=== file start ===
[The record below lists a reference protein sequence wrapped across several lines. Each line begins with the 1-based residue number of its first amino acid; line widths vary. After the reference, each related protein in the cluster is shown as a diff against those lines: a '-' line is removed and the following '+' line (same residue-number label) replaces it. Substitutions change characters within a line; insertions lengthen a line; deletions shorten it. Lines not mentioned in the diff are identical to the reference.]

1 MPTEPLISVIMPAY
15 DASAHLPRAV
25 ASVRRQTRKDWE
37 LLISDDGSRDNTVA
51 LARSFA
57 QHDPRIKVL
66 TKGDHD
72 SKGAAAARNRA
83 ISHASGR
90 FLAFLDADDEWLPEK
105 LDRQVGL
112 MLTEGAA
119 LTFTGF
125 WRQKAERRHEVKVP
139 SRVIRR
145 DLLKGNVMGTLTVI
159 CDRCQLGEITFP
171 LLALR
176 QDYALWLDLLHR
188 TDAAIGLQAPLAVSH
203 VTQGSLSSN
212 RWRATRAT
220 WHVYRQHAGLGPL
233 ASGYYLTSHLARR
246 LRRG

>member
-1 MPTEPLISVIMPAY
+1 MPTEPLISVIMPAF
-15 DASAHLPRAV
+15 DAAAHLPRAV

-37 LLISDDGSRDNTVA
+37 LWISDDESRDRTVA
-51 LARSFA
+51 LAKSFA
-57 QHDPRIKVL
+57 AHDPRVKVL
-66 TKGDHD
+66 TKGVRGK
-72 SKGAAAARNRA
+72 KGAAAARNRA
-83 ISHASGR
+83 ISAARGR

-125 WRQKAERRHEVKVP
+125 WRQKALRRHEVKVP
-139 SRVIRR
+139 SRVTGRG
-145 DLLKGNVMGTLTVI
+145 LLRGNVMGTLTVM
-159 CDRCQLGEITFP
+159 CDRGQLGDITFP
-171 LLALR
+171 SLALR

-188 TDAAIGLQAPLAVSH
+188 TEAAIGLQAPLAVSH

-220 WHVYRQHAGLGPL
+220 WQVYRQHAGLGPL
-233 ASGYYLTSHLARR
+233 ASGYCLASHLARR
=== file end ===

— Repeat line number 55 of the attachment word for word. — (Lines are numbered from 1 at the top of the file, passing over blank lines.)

+188 TEAAIGLQAPLAVSH